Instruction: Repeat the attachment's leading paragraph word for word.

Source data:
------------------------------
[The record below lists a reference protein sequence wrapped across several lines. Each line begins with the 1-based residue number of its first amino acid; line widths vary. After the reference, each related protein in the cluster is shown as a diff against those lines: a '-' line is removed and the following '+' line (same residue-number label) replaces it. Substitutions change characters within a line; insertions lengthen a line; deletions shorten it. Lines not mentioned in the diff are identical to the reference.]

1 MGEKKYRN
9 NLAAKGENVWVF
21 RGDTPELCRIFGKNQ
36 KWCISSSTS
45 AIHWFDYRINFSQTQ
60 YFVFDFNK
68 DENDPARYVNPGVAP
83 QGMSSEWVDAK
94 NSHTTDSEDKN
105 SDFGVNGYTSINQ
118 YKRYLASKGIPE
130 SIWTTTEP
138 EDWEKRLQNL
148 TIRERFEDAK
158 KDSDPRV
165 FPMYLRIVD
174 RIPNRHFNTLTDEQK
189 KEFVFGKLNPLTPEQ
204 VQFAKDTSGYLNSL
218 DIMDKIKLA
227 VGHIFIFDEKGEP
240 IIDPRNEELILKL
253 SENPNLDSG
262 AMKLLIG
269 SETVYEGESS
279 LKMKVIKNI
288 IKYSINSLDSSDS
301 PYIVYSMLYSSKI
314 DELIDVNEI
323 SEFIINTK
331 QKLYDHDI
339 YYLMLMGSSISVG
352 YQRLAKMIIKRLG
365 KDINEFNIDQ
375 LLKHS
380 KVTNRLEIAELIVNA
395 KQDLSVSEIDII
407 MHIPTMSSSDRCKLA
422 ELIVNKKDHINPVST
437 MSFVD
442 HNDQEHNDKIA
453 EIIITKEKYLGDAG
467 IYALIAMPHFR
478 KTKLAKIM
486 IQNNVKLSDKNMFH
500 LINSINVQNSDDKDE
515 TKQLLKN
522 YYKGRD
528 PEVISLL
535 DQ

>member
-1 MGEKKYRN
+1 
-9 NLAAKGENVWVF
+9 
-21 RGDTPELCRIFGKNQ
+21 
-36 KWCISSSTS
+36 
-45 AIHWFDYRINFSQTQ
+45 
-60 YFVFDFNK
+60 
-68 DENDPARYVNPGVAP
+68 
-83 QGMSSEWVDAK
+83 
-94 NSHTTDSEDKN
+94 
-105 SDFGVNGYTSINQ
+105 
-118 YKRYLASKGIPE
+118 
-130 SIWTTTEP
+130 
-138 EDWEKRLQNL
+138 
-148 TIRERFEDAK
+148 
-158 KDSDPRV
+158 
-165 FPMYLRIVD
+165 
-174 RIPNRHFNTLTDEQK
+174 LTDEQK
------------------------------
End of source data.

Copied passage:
[The record below lists a reference protein sequence wrapped across several lines. Each line begins with the 1-based residue number of its first amino acid; line widths vary. After the reference, each related protein in the cluster is shown as a diff against those lines: a '-' line is removed and the following '+' line (same residue-number label) replaces it. Substitutions change characters within a line; insertions lengthen a line; deletions shorten it. Lines not mentioned in the diff are identical to the reference.]